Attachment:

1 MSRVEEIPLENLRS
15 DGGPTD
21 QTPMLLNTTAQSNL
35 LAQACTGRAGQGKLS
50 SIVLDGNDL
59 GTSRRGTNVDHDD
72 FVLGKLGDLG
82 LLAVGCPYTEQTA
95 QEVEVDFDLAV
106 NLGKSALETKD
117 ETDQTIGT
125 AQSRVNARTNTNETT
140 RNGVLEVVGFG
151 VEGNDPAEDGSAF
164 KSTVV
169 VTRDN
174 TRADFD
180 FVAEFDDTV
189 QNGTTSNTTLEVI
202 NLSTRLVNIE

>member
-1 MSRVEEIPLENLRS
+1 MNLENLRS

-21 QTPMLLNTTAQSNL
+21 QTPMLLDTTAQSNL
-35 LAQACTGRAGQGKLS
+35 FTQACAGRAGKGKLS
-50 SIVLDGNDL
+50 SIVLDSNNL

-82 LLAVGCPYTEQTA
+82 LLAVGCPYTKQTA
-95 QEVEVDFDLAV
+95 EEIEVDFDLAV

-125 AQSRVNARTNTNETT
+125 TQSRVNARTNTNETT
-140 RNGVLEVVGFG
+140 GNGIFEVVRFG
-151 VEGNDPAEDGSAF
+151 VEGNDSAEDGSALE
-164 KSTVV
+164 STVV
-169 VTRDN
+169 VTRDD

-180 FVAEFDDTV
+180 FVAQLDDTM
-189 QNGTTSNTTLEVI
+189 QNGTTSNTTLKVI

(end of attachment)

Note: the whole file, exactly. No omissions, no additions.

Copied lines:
1 MSRVEEIPLENLRS
15 DGGPTD
21 QTPMLLNTTAQSNL
35 LAQACTGRAGQGKLS
50 SIVLDGNDL
59 GTSRRGTNVDHDD
72 FVLGKLGDLG
82 LLAVGCPYTEQTA
95 QEVEVDFDLAV
106 NLGKSALETKD
117 ETDQTIGT
125 AQSRVNARTNTNETT
140 RNGVLEVVGFG
151 VEGNDPAEDGSAF
164 KSTVV
169 VTRDN
174 TRADFD
180 FVAEFDDTV
189 QNGTTSNTTLEVI
202 NLSTRLVNIE

>member
-1 MSRVEEIPLENLRS
+1 MNLENLRS

-21 QTPMLLNTTAQSNL
+21 QTPMLLDTTAQSNL
-35 LAQACTGRAGQGKLS
+35 FTQACAGRAGKGKLS
-50 SIVLDGNDL
+50 SIVLDSNNL

-82 LLAVGCPYTEQTA
+82 LLAVGCPYTKQTA
-95 QEVEVDFDLAV
+95 EEIEVDFDLAV

-125 AQSRVNARTNTNETT
+125 TQSRVNARTNTNETT
-140 RNGVLEVVGFG
+140 GNGIFEVVRFG
-151 VEGNDPAEDGSAF
+151 VEGNDSAEDGSALE
-164 KSTVV
+164 STVV
-169 VTRDN
+169 VTRDD

-180 FVAEFDDTV
+180 FVAQLDDTM
-189 QNGTTSNTTLEVI
+189 QNGTTSNTTLKVI